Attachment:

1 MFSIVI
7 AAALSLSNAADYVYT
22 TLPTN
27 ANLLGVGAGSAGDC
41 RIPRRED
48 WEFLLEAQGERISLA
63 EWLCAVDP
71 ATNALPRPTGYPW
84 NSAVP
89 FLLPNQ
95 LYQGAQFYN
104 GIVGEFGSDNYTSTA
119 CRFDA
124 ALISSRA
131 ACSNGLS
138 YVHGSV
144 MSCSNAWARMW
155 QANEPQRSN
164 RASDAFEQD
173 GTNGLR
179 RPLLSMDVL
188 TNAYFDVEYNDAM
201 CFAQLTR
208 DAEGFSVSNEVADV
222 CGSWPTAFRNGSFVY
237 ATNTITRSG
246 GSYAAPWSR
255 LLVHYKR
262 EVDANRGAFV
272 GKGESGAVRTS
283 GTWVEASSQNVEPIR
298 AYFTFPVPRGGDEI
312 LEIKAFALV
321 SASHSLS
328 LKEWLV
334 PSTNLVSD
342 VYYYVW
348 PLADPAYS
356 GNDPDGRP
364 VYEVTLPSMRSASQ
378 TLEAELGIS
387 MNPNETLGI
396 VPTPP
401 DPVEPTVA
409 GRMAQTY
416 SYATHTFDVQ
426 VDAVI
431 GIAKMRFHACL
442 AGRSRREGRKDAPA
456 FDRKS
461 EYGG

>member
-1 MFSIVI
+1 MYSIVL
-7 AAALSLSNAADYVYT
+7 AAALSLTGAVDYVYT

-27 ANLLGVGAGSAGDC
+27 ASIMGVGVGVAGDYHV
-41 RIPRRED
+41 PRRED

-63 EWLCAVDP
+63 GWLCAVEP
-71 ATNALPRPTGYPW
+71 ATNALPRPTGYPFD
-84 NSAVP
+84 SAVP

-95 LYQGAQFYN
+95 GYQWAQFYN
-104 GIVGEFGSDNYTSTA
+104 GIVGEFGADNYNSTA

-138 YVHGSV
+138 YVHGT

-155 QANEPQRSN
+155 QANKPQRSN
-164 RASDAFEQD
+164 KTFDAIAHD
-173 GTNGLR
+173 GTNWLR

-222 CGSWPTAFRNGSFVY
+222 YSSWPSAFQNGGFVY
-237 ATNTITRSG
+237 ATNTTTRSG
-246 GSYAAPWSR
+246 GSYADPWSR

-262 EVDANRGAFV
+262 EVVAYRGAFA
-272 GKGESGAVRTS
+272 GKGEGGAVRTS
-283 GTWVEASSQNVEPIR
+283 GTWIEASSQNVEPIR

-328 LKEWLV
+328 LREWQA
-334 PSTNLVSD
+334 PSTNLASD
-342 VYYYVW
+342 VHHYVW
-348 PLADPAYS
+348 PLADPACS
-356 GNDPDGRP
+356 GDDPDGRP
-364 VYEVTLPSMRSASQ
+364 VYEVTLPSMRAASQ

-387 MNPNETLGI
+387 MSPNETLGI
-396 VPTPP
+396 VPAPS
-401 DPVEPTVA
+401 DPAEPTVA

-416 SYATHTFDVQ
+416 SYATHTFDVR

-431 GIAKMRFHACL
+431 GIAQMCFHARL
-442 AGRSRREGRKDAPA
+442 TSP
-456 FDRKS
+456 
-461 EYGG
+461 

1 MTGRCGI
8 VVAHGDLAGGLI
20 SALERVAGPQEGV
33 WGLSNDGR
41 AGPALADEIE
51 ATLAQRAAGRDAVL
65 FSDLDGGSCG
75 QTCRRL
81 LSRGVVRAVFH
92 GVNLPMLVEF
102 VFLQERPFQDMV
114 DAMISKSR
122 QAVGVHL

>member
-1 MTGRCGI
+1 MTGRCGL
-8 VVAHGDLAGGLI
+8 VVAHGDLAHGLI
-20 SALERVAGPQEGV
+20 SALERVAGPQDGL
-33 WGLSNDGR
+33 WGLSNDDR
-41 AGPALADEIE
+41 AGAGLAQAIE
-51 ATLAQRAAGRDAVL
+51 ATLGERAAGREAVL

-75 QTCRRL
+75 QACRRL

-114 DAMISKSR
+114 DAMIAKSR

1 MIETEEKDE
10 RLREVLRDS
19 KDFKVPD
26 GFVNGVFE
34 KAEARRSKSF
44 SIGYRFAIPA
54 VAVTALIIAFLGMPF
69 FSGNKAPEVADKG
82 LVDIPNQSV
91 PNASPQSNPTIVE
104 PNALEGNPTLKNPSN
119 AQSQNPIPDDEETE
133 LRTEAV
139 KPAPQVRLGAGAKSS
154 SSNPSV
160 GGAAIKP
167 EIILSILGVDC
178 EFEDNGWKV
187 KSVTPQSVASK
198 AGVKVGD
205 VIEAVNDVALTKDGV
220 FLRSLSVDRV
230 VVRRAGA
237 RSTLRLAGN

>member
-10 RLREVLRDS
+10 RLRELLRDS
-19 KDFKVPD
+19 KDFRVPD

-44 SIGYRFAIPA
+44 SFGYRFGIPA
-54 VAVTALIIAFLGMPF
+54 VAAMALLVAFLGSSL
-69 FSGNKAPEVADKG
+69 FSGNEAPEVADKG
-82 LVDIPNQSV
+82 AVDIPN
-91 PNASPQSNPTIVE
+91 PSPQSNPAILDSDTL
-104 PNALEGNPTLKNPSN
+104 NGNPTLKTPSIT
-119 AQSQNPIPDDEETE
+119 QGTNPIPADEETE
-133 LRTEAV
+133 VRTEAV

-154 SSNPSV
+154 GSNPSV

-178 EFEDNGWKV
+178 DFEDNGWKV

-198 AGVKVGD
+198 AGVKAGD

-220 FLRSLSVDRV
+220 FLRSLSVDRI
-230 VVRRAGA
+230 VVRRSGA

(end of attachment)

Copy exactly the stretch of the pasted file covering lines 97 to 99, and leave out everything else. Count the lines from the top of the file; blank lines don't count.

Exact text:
-348 PLADPAYS
+348 PLADPACS
-356 GNDPDGRP